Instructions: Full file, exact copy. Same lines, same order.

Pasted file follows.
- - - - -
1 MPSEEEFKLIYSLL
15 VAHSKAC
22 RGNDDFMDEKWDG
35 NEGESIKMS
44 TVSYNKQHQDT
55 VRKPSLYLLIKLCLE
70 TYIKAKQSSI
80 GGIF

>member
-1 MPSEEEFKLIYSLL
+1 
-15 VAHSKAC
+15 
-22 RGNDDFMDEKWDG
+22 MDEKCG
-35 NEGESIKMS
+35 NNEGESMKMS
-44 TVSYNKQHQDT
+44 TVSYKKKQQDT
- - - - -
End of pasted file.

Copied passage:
1 MPSEEEFKLIYSLL
15 VAHSKAC
22 RGNDDFMDEKWDG
35 NEGESIKMS
44 TVSYNKQHQDT
55 VRKPSLYLLIKLCLE
70 TYIKAKQSSI
80 GGIF

>member
-1 MPSEEEFKLIYSLL
+1 
-15 VAHSKAC
+15 
-22 RGNDDFMDEKWDG
+22 MDEKCG
-35 NEGESIKMS
+35 NNEGESMKMS
-44 TVSYNKQHQDT
+44 TVSYKKKQQDT